Engineered Labor Standards

Engineered Labor Standards

Aug 05, 2015
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Blog, Supply Chain, Thought Leadership, Engineered Labor Standards, Labor

Flexibility is the Key to Achieving the Highest Level of Labor Efficiency. Read more...

Flexibility is the Key to Achieving the Highest Level of Labor Efficiency

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Today, industry research shows that many companies are using labor standards based on units per hour to improve labor performance. After a labor assessment is performed of these operations, many times it is found that they can boost the units per hour by at least 20%. The first question that is often asked is “Can’t we just take those units per hour and just raise them by 20% to set the new standard?” That approach could work, but the problem is that a units-per-hour standard doesn’t flex well as your business and products change – or as your associates have to walk further on some days to get all of their picks. It doesn’t take into account all the possible differences in order makeup or pack changes. When any of those variables change, a units-per-hour standard blows up, because it can’t bend very well.

What a standard does is take the work content that you do and builds out time expectations. So instead of asking “How many picks do I have to do today?”, you know that you have to do 400 minutes worth of work. It takes all those determinants and builds out the amount of time it should take to do the work.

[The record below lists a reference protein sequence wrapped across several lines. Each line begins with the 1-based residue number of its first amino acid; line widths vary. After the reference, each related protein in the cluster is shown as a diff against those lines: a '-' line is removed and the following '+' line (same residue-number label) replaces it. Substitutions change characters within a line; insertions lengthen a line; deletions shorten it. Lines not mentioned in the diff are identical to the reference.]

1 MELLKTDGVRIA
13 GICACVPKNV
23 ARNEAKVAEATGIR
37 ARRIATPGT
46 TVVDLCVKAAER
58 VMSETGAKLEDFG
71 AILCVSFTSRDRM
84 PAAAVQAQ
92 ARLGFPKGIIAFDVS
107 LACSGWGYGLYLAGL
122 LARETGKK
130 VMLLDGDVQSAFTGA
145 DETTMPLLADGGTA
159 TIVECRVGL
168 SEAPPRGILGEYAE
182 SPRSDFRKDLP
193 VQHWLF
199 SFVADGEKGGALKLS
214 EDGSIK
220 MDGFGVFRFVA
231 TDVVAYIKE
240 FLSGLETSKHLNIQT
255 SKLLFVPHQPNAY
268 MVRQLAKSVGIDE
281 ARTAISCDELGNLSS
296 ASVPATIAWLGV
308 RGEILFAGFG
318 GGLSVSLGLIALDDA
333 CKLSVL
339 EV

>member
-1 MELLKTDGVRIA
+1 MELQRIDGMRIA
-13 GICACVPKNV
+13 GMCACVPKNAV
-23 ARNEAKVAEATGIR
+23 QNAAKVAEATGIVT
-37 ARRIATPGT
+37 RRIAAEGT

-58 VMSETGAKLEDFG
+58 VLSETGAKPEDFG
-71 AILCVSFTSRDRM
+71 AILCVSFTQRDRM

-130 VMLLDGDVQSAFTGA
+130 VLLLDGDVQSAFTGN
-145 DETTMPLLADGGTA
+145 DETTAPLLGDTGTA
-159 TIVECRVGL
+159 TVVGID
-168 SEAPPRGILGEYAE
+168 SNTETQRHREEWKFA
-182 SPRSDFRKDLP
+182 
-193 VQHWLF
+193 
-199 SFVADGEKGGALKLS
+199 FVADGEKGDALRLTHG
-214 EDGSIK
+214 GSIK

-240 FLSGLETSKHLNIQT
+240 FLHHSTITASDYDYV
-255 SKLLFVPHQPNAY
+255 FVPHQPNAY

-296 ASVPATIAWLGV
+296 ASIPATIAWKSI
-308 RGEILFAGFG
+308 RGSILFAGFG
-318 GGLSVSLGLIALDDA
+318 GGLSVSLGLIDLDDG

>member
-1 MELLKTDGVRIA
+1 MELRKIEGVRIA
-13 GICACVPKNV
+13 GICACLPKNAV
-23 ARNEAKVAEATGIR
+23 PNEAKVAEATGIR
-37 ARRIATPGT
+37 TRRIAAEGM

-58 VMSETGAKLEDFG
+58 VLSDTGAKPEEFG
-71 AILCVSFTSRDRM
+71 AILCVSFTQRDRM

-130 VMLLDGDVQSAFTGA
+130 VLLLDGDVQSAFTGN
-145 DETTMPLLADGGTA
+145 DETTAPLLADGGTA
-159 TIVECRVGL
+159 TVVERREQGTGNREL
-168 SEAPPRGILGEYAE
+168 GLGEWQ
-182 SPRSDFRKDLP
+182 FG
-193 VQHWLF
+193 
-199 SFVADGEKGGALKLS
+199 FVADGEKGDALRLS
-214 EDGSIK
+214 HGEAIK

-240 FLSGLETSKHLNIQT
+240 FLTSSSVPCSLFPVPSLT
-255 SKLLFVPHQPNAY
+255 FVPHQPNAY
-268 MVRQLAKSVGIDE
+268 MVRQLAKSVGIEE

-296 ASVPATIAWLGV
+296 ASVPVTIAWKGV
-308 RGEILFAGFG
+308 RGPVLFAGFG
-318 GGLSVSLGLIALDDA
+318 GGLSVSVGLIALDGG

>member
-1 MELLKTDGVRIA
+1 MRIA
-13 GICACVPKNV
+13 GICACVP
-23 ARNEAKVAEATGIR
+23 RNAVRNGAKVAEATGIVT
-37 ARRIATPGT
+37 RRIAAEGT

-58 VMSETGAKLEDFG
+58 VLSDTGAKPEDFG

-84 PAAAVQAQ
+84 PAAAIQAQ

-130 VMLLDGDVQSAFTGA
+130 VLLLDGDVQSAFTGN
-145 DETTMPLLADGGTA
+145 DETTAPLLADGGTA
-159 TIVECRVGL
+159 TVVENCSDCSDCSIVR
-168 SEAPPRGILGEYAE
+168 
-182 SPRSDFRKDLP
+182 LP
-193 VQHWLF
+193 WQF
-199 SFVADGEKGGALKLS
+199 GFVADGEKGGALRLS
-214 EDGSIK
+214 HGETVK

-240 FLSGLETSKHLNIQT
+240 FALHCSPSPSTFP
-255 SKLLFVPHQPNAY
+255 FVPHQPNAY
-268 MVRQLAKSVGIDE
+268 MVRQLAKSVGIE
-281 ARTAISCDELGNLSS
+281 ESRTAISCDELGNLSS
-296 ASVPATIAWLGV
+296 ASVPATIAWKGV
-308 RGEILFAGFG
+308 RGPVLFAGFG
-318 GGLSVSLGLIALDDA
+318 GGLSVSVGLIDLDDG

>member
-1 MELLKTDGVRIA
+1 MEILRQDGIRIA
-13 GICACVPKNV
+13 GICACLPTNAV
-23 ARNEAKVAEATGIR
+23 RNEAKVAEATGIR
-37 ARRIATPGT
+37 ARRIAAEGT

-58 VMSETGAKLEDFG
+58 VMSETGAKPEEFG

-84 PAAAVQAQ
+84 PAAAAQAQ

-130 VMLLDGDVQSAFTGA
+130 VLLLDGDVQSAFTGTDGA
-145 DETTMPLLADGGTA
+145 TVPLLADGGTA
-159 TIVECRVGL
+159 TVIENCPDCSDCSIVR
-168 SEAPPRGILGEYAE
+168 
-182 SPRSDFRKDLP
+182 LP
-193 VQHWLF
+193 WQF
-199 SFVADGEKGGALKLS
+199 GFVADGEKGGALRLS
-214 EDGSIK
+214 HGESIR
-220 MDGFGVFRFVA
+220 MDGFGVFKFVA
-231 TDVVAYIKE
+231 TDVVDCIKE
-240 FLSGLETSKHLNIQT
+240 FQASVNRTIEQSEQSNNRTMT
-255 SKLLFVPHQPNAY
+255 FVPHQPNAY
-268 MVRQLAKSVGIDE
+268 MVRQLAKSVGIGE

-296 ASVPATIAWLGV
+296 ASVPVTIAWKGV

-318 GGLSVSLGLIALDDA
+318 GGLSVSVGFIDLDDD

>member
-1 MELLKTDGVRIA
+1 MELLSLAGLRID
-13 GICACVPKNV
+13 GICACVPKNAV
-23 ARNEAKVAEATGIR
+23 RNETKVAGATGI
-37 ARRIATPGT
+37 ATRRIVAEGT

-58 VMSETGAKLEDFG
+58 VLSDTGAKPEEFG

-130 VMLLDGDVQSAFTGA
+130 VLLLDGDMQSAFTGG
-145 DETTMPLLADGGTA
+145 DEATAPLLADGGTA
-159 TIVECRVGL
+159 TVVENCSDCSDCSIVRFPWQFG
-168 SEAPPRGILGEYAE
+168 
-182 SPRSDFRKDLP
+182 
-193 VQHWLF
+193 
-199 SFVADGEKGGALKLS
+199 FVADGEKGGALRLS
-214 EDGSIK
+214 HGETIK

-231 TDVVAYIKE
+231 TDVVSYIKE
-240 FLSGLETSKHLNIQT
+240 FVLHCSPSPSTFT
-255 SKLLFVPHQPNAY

If you’re in a grocery store, how long does it take you to ‘pick’ your shopping list? Well, that depends on what’s on that list. How far do you have to walk to get to the milk case? Is the bread aisle nearby or across the store? So, the further you need to walk, the more time you’re going spend completing your list. Similarly in the warehouse, case, cube, weight, slot height, distance traveled, number of orders, number of totes completed, etc. all affect work time. For put-away, number of pallets handled and the amount of vertical time all must be taken into account and processed by the labor management system to determine exactly how long it should take to do that work. Then people work against time versus working against units.

The reason that “bendable” labor standards are so important is two-fold. First, you’re going to coach and possibly discipline people if they fall below it. But also, you’re basing your incentive program on the standards. By moving to a dynamic engineered labor standard you can use your baseline to effectively manage your workforce. This prevents a units-per-hour expectation from becoming a negative experience for your employees (including all those who are doing a good job).